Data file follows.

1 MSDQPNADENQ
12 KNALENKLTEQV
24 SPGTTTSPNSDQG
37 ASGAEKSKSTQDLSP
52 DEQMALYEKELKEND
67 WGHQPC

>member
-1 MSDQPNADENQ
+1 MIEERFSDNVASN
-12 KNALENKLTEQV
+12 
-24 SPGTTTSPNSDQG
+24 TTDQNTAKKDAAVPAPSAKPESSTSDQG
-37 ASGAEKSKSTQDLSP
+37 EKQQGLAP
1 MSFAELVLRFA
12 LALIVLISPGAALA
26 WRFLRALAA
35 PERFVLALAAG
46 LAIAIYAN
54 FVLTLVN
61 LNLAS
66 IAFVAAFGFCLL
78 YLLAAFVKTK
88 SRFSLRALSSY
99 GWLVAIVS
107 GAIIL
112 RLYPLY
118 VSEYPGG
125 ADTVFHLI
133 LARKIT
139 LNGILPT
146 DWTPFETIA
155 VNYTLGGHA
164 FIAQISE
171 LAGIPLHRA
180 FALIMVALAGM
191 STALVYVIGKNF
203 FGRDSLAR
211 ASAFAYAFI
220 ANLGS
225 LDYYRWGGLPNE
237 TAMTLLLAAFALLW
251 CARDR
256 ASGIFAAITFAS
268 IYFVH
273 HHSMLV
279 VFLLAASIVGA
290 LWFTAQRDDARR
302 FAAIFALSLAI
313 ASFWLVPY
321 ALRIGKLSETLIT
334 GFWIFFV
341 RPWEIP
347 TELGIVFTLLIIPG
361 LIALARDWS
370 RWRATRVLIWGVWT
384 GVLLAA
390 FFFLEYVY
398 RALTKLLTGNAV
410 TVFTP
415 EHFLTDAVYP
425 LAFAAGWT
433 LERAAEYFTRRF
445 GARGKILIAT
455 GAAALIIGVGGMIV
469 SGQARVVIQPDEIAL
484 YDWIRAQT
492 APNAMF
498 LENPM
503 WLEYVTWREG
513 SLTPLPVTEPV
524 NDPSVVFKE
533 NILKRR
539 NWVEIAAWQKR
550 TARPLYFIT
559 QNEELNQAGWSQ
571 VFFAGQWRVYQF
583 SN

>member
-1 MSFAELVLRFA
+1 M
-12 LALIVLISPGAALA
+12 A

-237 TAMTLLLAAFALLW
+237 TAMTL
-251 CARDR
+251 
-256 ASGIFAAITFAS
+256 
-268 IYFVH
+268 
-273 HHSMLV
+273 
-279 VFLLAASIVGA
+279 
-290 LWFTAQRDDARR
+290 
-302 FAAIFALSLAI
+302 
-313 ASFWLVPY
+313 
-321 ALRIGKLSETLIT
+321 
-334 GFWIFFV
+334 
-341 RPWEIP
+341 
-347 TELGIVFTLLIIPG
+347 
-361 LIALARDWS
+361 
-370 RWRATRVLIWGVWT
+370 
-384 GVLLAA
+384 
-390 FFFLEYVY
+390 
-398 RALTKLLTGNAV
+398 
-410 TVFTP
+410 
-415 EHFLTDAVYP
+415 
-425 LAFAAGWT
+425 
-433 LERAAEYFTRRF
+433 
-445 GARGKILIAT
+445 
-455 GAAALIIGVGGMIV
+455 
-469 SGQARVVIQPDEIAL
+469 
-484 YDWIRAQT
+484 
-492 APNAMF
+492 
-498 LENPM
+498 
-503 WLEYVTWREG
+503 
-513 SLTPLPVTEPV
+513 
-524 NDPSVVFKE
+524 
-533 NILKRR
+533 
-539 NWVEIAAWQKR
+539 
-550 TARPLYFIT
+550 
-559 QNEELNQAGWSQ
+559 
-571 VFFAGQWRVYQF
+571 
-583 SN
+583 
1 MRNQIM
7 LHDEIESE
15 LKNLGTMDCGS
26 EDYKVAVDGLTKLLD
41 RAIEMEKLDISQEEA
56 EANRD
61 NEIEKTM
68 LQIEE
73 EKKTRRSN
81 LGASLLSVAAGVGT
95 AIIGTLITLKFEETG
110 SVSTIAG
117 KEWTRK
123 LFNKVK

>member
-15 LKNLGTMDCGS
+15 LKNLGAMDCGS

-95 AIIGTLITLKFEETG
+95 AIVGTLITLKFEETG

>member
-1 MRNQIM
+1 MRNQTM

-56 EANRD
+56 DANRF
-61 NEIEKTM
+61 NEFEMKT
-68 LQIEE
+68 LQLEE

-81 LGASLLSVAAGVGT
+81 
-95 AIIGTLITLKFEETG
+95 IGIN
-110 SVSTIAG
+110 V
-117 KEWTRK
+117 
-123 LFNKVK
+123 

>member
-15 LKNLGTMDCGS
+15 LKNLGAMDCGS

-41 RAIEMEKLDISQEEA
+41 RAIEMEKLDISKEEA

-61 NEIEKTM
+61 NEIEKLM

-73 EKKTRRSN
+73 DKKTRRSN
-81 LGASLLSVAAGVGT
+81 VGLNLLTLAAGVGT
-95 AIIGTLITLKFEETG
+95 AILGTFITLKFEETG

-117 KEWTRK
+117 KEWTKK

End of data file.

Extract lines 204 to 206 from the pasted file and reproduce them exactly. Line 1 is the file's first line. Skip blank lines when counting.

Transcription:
-73 EKKTRRSN
+73 DKKTRRSN
-81 LGASLLSVAAGVGT